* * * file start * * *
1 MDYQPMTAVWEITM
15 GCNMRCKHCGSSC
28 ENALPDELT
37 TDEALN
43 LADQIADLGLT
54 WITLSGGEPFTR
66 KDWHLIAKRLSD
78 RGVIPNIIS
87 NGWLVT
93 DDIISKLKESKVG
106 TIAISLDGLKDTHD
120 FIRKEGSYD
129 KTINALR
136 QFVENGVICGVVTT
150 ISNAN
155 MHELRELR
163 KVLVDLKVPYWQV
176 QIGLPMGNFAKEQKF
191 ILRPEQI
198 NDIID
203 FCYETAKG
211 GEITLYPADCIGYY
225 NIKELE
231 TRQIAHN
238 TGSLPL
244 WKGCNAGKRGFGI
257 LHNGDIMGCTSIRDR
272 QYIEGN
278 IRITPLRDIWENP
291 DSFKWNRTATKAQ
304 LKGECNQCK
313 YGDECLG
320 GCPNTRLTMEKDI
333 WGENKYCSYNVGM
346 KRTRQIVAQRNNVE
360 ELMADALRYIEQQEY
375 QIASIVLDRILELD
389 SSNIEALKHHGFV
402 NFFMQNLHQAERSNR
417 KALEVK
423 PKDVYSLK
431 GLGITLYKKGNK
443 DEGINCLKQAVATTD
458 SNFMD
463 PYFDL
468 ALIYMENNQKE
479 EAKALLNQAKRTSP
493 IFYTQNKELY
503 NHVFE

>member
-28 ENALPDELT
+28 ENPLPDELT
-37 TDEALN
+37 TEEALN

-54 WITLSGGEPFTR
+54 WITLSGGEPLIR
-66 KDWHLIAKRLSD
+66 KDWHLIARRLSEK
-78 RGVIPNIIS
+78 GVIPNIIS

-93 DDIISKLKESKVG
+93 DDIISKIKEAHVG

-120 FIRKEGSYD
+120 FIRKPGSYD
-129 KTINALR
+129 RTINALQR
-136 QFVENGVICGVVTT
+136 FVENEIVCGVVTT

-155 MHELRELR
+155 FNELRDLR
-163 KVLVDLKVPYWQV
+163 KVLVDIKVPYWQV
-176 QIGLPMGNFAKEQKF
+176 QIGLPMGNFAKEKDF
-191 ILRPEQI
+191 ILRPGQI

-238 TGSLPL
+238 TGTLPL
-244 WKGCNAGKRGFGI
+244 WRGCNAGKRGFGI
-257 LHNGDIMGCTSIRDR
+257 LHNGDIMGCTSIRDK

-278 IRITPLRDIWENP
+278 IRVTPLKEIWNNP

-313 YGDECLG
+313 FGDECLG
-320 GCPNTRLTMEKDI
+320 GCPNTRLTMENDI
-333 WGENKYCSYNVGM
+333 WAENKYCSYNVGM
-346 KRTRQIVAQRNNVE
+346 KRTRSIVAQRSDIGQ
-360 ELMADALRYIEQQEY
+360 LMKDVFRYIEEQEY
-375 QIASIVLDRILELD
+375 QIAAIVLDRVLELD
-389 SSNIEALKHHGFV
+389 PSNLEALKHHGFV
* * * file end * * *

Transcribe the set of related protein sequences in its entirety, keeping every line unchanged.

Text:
1 MDYQPMTAVWEITM
15 GCNMRCKHCGSSC
28 ENALPDELT
37 TDEALN
43 LADQIADLGLT
54 WITLSGGEPFTR
66 KDWHLIAKRLSD
78 RGVIPNIIS
87 NGWLVT
93 DDIISKLKESKVG
106 TIAISLDGLKDTHD
120 FIRKEGSYD
129 KTINALR
136 QFVENGVICGVVTT
150 ISNAN
155 MHELRELR
163 KVLVDLKVPYWQV
176 QIGLPMGNFAKEQKF
191 ILRPEQI
198 NDIID
203 FCYETAKG
211 GEITLYPADCIGYY
225 NIKELE
231 TRQIAHN
238 TGSLPL
244 WKGCNAGKRGFGI
257 LHNGDIMGCTSIRDR
272 QYIEGN
278 IRITPLRDIWENP
291 DSFKWNRTATKAQ
304 LKGECNQCK
313 YGDECLG
320 GCPNTRLTMEKDI
333 WGENKYCSYNVGM
346 KRTRQIVAQRNNVE
360 ELMADALRYIEQQEY
375 QIASIVLDRILELD
389 SSNIEALKHHGFV
402 NFFMQNLHQAERSNR
417 KALEVK
423 PKDVYSLK
431 GLGITLYKKGNK
443 DEGINCLKQAVATTD
458 SNFMD
463 PYFDL
468 ALIYMENNQKE
479 EAKALLNQAKRTSP
493 IFYTQNKELY
503 NHVFE

>member
-28 ENALPDELT
+28 ENPLPDELT
-37 TDEALN
+37 TEEALN

-54 WITLSGGEPFTR
+54 WITLSGGEPLIR
-66 KDWHLIAKRLSD
+66 KDWHLIARRLSEK
-78 RGVIPNIIS
+78 GVIPNIIS

-93 DDIISKLKESKVG
+93 DDIISKIKEAHVG

-120 FIRKEGSYD
+120 FIRKPGSYD
-129 KTINALR
+129 RTINALQR
-136 QFVENGVICGVVTT
+136 FVENEIVCGVVTT

-155 MHELRELR
+155 FNELRDLR
-163 KVLVDLKVPYWQV
+163 KVLVDIKVPYWQV
-176 QIGLPMGNFAKEQKF
+176 QIGLPMGNFAKEKDF
-191 ILRPEQI
+191 ILRPGQI

-238 TGSLPL
+238 TGTLPL
-244 WKGCNAGKRGFGI
+244 WRGCNAGKRGFGI
-257 LHNGDIMGCTSIRDR
+257 LHNGDIMGCTSIRDK

-278 IRITPLRDIWENP
+278 IRVTPLKEIWNNP

-313 YGDECLG
+313 FGDECLG
-320 GCPNTRLTMEKDI
+320 GCPNTRLTMENDI
-333 WGENKYCSYNVGM
+333 WAENKYCSYNVGM
-346 KRTRQIVAQRNNVE
+346 KRTRSIVAQRSDIGQ
-360 ELMADALRYIEQQEY
+360 LMKDVFRYIEEQEY
-375 QIASIVLDRILELD
+375 QIAAIVLDRVLELD
-389 SSNIEALKHHGFV
+389 PSNLEALKHHGFV